Fix My Finances: Paying off student debt while saving for a home

Joanna Campione

In today’s episode, we meet Hannah. She’s a 26-year-old benefits analyst from San Diego, Calif. Hannah wants help building an emergency fund and needs some advice on putting her money to work for her future.

Dealing with debt

Hannah admits that she doesn’t quite know what to do with the money she’s earning.  She makes a good living but has some debt, which is a constant worry.  

Hannah has undergraduate loans totalling $77,370 at an interest rate of 5.477%. But she also has graduate school loans that add up to about $19,600 with a interest rate of 6.16%

Hannah also has a car loan of about $14,000 at a 6% interest rate.  

While she should keep up with monthly payments on her all debt, New York-based certified financial planner, Stephanie Genkin, says Hannah shouldn’t let student-loan debt ruin her life.

“The interest rates on [her] student loans are low,” says Genkin. “I would not worry about pre-paying these loans at this time … If [she] really [wants] to prepay some student loans, then I would start with [her] grad school loan first, since it carries a higher interest rate,” she says.

Another suggestion: Hannah should put her federal loans on monthly auto-pay.  This way she can get a 0.5% interest-rate deduction. “This may not seem like a lot, but every bit helps,” says Genkin.

Focus on retirement

Hannah is trying to build up her savings as she pays off her student loan debt. She currently contributes 6% of each paycheck to her employer-sponsored 401(k) plan. Her company also has a matching program which she is taking full advantage of.

The fact that Hannah has started saving for retirement already is a good move, says Genkin. Most people in her age bracket haven’t.  According to a report from Wells Fargo, more than 40% of millennials aged 17 to 35 have not started to save for retirement.

Genkin says Hannah should “auto increase” her contributions by 1% annually to boost her savings. Also, because she is about 40 years away from retirement, Genkin suggests her portfolio be almost entirely in stock funds, and she should make sure her investments are growth-focused.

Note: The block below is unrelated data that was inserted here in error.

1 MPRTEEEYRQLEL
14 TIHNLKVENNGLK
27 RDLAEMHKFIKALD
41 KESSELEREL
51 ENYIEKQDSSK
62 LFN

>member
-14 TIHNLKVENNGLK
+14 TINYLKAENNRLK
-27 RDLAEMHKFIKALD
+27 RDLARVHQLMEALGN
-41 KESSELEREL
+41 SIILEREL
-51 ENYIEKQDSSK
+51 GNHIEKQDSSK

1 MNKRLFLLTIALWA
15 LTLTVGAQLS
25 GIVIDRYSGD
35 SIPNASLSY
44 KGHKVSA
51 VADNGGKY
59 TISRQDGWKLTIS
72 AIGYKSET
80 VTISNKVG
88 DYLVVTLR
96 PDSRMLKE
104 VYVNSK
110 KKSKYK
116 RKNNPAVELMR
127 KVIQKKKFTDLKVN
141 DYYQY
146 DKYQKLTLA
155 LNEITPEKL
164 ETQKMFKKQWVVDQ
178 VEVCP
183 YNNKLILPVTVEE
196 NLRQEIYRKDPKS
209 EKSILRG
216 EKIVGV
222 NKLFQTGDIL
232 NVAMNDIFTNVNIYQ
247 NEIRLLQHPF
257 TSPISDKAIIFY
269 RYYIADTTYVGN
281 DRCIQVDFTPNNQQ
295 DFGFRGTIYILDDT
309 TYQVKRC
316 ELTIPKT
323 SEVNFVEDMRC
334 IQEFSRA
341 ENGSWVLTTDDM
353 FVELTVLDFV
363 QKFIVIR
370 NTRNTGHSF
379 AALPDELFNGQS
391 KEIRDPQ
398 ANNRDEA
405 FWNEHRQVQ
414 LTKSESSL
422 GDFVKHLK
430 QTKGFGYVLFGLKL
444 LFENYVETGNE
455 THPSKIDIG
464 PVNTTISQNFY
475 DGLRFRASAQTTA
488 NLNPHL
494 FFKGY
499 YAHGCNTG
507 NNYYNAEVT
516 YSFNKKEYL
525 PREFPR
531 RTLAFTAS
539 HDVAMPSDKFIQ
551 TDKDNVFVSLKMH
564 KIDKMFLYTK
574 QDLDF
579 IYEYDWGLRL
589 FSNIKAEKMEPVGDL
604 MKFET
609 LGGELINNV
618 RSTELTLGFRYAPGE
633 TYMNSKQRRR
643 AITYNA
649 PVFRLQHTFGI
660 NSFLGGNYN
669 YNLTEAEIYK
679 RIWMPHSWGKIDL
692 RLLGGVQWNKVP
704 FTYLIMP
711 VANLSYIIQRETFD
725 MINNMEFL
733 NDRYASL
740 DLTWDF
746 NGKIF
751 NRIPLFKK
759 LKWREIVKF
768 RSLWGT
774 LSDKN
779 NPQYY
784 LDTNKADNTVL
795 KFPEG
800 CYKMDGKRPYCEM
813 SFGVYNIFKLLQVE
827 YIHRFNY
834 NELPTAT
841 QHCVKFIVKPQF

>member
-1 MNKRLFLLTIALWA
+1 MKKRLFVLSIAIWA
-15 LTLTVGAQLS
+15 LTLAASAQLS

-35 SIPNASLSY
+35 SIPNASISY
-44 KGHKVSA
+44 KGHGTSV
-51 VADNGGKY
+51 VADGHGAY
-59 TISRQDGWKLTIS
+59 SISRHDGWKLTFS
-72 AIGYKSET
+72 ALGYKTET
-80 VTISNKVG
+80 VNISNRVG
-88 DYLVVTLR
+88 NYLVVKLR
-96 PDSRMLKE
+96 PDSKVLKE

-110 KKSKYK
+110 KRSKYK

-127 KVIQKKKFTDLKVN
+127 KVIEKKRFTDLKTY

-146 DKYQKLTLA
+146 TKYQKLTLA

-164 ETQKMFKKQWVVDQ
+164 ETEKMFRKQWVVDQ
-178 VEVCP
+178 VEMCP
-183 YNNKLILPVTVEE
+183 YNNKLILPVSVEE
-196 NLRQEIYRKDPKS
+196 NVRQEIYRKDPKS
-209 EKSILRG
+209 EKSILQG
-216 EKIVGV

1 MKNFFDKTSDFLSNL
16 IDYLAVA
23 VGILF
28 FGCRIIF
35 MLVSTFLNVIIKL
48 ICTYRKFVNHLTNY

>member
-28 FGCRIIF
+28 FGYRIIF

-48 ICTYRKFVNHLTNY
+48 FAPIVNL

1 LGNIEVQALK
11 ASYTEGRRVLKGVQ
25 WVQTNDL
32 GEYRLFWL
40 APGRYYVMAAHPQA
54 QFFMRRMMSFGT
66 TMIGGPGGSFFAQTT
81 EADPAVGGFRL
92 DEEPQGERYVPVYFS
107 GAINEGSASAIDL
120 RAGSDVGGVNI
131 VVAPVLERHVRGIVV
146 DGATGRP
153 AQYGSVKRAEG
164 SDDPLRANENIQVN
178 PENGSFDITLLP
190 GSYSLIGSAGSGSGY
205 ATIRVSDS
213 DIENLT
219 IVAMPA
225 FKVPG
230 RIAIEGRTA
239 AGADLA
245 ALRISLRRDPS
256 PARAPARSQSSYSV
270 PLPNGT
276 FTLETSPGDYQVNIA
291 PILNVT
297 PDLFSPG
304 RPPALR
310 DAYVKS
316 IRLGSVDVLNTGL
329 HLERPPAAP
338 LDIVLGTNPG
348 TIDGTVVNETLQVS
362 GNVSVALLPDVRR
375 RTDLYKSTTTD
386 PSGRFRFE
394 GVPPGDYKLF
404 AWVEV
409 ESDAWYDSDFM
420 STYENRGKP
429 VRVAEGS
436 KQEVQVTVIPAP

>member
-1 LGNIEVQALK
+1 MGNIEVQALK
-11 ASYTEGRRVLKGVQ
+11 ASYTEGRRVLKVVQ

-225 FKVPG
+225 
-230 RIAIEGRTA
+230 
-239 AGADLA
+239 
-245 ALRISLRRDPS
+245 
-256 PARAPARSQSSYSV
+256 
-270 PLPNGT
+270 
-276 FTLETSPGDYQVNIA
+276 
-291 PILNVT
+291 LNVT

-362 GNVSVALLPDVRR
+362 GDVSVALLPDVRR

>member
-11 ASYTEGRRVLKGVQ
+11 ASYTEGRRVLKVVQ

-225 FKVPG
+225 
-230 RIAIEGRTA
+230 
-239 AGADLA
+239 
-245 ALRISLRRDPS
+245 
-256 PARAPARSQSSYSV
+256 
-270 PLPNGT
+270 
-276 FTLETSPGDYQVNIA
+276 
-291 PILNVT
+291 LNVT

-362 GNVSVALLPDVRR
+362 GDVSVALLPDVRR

Saving for a rainy day

Hannah feels she needs an emergency fund because she’s worried what she would do if she were ever laid off from her job. Genkin says, “It’s important to have three months of cash saved in your bank account for peace of mind.”

Starting with her next paycheck, Hannah has set up a direct deposit for 10% of her check to go directly to her savings. Genkin suggests Hannah put that money in an online bank account so that it’s not as easily accessible as with a brick-and-mortar branch and auto deposit a percentage of her paycheck every month.

“Out of sight, out of mind makes it easier to let that money accumulate for when you really need it,” says Genkin.

Genkin warns though that 10% of her income may be a bit steep to be putting into savings right now.  It could become such a “strain that it pushes [her] into credit card debt,” says Genkin.

On the homefront

As she works on saving for the long-term and paying off her debt, Hannah also wants to save to buy a condo.

Genkin says Hannah doesn’t “have to wait until all of [her] student loans are paid off, but it would be wise to make sure [she has] a good hold on [her] current payment and expenses before [she takes] on a mortgage.”  

Until Hannah gets serious about buying a place, Genkin suggests she takes the next few years to build up cash savings, pay off her car loan and beef up her retirement investments.

“It’s wise to build a strong financial foundation before you purchase real estate,” says Genkin.